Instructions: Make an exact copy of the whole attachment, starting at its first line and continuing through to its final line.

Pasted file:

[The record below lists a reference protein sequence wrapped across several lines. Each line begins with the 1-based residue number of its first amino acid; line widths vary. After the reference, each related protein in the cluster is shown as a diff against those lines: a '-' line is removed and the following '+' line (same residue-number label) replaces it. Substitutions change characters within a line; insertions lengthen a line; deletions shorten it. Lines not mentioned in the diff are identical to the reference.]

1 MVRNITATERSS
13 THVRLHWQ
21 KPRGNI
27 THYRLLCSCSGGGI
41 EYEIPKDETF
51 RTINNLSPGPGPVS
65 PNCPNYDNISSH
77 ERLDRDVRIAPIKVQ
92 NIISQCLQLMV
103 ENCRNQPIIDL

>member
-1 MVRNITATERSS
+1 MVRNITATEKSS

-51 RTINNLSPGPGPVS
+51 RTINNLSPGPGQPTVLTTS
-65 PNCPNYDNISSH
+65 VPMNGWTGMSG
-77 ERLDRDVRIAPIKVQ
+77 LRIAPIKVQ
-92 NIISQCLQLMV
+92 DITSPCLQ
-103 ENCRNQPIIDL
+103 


[The record below lists a reference protein sequence wrapped across several lines. Each line begins with the 1-based residue number of its first amino acid; line widths vary. After the reference, each related protein in the cluster is shown as a diff against those lines: a '-' line is removed and the following '+' line (same residue-number label) replaces it. Substitutions change characters within a line; insertions lengthen a line; deletions shorten it. Lines not mentioned in the diff are identical to the reference.]

1 MVRNITATERSS
13 THVRLHWQ
21 KPRGNI
27 THYRLLCSCSGGGI
41 EYEIPKDETF
51 RTINNLSPGPGPVS
65 PNCPNYDNISSH
77 ERLDRDVRIAPIKVQ
92 NIISQCLQLMV
103 ENCRNQPIIDL

>member
-1 MVRNITATERSS
+1 MVRNITATEKSS

-51 RTINNLSPGPGPVS
+51 RTINNLSPGPGQPTVLTTS
-65 PNCPNYDNISSH
+65 VPMNGWTGMSG
-77 ERLDRDVRIAPIKVQ
+77 LRIAPIKVQ
-92 NIISQCLQLMV
+92 DITSPCLQ
-103 ENCRNQPIIDL
+103 